How Can I Help?
You’re an experienced judge who leveled up in Canada. You’ve been around the block a few times, and you know how hard it can be to gain experience in such a spread-out region. We want you to share your knowledge with the masses! We’re looking for an author for each article in this series. We’ve broken the subject down into ten topics, each listed below and accompanied by a brief description of how we envision the corresponding article. While most of the articles are geared toward L2 candidates, a couple of the topics are aimed at shiny new L2s – we recognize that they may have been the first in their area to certify, and don’t want to leave them hanging as soon as they level up!
Requirements and Expectations
Each of the topics that follow encompass a significant hurdle that prospective L2s must clear. As we’ve pointed out, these challenges are often exacerbated by isolation in the program and unique circumstances depending on your locale. Thus it’s important that these articles take into account varied experiences from different judges in the program. We will expect that your article will highlight personal anecdotes, as well as the experiences of other judges (fellow L2s, or L2Ts and L3s) via interview questions.
There are a host of valuable judge resources available, so selected authors will be expected to provide articles that are versed in available resources so as to help L2 candidates identify valuable resources and discern how regional differences may have impacted certain resources. Where gaps are identified, the author should aim to fill them in with material specific to the Canadian Experience.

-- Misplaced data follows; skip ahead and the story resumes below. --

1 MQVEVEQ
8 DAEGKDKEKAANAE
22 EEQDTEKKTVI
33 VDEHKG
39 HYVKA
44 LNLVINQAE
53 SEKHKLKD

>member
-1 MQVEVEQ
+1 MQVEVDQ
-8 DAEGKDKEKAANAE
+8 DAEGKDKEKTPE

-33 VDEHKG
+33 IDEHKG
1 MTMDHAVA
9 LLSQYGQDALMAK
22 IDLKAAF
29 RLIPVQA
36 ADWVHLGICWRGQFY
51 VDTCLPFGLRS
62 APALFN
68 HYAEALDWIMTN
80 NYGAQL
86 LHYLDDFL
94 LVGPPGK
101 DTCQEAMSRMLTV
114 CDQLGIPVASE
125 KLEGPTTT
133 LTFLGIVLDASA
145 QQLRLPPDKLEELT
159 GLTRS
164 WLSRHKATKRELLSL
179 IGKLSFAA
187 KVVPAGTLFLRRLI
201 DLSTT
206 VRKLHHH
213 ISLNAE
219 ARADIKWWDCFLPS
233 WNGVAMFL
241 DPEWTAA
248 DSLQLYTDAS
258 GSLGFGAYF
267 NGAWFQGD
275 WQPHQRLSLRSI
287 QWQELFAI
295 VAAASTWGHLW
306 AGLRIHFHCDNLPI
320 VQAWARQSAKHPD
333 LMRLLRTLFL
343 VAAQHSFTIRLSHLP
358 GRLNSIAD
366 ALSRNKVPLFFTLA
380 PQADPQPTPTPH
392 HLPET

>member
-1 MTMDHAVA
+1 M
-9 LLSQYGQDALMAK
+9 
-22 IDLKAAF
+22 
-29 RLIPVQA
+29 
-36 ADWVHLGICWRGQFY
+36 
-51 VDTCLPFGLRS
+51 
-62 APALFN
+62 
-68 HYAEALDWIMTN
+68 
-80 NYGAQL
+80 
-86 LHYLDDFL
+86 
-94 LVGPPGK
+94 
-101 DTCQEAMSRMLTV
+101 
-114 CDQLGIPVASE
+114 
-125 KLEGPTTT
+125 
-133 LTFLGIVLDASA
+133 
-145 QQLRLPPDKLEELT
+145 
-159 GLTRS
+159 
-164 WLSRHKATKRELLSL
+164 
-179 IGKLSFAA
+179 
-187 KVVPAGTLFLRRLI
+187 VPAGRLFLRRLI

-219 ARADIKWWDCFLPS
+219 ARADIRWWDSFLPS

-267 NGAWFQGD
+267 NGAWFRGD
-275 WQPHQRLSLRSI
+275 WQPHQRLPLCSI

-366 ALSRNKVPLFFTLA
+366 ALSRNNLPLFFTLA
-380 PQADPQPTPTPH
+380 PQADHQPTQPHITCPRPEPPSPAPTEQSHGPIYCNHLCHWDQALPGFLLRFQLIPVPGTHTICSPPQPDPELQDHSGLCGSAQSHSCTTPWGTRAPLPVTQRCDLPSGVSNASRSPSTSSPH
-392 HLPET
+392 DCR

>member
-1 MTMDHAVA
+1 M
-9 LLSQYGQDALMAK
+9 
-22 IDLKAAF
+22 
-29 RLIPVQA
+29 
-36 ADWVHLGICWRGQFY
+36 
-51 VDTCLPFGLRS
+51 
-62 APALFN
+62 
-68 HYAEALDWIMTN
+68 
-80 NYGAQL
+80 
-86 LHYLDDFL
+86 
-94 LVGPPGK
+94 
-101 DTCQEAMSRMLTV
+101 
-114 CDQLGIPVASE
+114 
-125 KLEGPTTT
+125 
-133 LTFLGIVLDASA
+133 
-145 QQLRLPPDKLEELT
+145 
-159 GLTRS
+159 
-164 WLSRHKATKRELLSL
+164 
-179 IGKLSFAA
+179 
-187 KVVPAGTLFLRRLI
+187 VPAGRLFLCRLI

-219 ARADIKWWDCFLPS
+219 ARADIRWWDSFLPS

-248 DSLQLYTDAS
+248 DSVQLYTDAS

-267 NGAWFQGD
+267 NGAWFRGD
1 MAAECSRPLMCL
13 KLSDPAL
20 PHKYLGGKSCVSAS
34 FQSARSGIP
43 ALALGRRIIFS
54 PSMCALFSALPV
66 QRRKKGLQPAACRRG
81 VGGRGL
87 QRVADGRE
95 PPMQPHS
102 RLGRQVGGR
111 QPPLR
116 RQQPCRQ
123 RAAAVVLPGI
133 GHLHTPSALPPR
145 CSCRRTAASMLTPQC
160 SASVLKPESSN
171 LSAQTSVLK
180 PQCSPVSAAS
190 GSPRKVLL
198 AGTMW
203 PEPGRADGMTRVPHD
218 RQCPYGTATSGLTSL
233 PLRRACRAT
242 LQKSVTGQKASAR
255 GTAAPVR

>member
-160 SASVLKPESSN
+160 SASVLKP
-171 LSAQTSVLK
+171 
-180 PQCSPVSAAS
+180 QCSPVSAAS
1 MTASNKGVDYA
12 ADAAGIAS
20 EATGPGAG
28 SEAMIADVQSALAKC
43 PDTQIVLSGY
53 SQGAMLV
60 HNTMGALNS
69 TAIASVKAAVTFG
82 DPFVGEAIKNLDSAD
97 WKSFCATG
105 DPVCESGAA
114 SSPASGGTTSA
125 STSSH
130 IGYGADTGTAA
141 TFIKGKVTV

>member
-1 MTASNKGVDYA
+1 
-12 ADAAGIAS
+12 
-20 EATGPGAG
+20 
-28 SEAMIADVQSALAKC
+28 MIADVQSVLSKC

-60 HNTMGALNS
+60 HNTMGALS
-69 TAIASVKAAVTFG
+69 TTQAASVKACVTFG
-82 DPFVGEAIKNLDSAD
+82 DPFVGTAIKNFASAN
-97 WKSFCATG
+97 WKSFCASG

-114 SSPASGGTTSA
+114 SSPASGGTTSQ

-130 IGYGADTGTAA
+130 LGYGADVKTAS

Making Every Event Count
In Canada, especially in its many remote areas, it can be difficult to find a tournament needing (or wanting) a certified judge. When we can’t get as many reps in running tournaments, we need to make sure we learn as much as possible from each event we judge. This article will explore the purpose of the “six sanctioned events” requirement on the L2 checklist and talk about what skills an L2 candidate should be taking away from those events. It will also describe ways to learn more from each event judged.
Reviewing in Canada
Reviews are most commonly written when judges work together on an event. When you live in an area where “large event” means you almost broke 20 players, it can be hard to find opportunities to work with other judges. This article will discuss some tips and best practices for generating feedback and writing reviews. It should also containing a section geared toward solutions for judges in smaller communities without the means to work on a team of judges.